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Memorial Day weekend is upon us. This is the day we honor those who died wearing the uniform of our country. This holiday is for our “Gold Star” families.
A “gold star” refers to a small service flag that was invented and approved by the Department of Defense during World War 1. The rectangular flag with a white field and a red border with up to five blue stars in the field signifies family members in the military. I have one with three blue stars for my son and daughter and son-in-law who are in the military. When a “gold star” is displayed instead of a blue one, that signifies a family member who died in the line of duty.
The service members we honor on Memorial Day were ordinary people. They came from all walks of life, but they shared several fundamental qualities that I believe are a hallmark of growing up with the values, morals and ethics that are commonly found here in Nebraska. They possessed courage, grit, pride, determination, selflessness and dedication to duty and integrity – all the qualities needed to serve a cause larger than one’s self.
I often wonder though; are we still doing a good job of instilling these virtues in our young people today? How do we teach someone how to recognize something bigger than themselves? What is it about ordinary Americans that makes them run to the sound of the guns and respond to mortal danger in such extraordinary ways?
It worries me to see just how disconnected ordinary Americans have become from our Armed Forces. Most Americans today don’t have a personal relationship with anyone in uniform. Statistically, that’s understandable; less than one percent of the population have actually served in the military.
A majority of Americans today can’t look at a map and identify the countries where American soldiers are currently fighting and dying. Many can’t even identify the branches of the military, or explain the relevance of the wars we’ve fought, or the importance of the freedoms we enjoy as a result. Wars today require essentially no sacrifice from the civilian population, and therefore the average person has very little understanding of what is going on. If a person doesn’t understand something, there’s little chance they will appreciate it. Through no fault of their own most Americans no longer have a powerful sense of gratitude for all the blood their fellow countrymen have sacrificed for them. I feel the growing absence of this gratitude is a clear and present danger to our American culture.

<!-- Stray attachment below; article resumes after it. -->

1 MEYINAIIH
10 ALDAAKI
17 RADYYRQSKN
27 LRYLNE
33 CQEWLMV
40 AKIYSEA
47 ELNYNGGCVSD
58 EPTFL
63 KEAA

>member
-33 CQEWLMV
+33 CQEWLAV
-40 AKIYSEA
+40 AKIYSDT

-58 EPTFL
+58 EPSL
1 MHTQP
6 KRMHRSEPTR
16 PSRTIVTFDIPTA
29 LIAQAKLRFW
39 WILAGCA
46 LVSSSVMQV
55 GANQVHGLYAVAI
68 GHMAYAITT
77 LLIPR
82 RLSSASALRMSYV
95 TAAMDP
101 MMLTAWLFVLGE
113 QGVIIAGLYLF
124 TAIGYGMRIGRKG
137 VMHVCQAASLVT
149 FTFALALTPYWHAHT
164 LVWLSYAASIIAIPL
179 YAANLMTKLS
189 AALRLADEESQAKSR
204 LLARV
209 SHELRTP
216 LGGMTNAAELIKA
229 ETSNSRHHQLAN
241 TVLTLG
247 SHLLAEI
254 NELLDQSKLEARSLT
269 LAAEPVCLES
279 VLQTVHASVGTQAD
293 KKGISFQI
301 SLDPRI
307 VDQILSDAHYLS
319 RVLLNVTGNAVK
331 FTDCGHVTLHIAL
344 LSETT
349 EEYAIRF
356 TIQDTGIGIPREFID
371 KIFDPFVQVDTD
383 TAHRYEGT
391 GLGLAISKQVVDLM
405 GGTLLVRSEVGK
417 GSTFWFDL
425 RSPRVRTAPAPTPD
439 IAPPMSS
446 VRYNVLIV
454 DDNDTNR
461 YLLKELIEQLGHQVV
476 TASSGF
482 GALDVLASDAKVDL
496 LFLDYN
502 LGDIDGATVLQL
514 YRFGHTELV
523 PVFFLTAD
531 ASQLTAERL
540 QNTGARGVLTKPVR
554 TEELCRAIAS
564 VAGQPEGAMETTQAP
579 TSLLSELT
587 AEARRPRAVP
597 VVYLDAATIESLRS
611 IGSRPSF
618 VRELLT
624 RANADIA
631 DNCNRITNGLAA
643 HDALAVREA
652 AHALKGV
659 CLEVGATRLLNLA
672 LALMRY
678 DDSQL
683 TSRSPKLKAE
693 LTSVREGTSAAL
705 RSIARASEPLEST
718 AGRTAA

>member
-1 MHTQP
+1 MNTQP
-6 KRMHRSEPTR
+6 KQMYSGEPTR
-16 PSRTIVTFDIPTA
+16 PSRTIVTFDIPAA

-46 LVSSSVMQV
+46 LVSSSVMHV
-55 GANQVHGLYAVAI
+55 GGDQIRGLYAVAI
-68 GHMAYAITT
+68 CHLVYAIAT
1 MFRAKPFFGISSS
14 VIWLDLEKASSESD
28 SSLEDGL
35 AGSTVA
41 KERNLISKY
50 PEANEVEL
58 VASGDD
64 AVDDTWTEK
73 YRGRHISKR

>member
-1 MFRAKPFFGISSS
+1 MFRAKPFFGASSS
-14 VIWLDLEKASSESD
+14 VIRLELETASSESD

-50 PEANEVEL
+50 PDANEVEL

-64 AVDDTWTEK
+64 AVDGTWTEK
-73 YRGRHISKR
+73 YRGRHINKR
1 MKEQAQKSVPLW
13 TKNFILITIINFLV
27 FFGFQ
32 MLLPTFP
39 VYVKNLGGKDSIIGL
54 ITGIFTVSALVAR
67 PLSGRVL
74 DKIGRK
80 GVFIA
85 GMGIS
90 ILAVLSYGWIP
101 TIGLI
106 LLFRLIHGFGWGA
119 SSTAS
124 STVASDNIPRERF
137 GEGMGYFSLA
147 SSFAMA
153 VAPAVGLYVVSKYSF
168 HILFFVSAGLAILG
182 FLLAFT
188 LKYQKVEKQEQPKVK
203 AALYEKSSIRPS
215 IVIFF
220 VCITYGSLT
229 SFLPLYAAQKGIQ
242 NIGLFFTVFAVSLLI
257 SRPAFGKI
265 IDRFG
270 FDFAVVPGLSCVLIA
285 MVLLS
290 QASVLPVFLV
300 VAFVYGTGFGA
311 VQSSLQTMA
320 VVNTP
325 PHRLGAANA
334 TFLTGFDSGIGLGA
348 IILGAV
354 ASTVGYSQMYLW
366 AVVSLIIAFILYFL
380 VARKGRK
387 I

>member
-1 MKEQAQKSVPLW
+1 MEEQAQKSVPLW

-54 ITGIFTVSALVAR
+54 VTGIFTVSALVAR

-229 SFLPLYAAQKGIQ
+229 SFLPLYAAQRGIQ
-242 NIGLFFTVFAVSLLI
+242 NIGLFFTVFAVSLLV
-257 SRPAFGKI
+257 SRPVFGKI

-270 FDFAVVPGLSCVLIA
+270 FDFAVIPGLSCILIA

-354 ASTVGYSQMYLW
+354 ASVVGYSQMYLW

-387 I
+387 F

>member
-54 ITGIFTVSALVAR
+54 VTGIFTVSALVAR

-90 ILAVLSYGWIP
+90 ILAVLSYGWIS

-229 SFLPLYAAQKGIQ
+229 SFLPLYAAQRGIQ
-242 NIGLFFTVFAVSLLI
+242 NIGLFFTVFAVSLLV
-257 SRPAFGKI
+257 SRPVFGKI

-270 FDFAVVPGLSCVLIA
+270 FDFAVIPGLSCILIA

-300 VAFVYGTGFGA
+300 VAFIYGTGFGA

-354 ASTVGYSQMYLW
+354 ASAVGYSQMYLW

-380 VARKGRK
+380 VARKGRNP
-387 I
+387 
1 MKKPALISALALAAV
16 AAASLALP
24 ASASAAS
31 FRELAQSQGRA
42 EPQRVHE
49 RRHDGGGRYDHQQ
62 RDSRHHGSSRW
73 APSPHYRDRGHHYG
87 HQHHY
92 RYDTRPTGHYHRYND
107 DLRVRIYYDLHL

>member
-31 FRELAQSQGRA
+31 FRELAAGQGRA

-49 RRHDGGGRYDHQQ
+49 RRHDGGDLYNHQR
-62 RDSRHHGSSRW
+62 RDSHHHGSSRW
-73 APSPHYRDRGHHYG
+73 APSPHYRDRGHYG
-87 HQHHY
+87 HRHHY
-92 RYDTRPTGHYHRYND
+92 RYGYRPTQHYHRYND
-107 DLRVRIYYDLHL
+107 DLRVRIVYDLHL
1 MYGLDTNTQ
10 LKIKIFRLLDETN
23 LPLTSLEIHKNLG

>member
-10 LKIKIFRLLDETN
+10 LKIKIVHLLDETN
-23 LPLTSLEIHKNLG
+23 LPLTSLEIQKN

I think President Reagan understood this danger. He once gave a Memorial Day speech that ended with a challenge for his audience.
He said, “I can’t claim to know the words of all the national anthems in the world, but I don’t know of any other that ends with a question and a challenge as ours does:
Does that flag still wave o’er the land of the free and the home of the brave?”
I think the best way for someone to honor a fallen American soldier is to take a moment this holiday weekend and teach a young person about all the sacrifices made on their behalf. People who forget history are doomed to repeat it.
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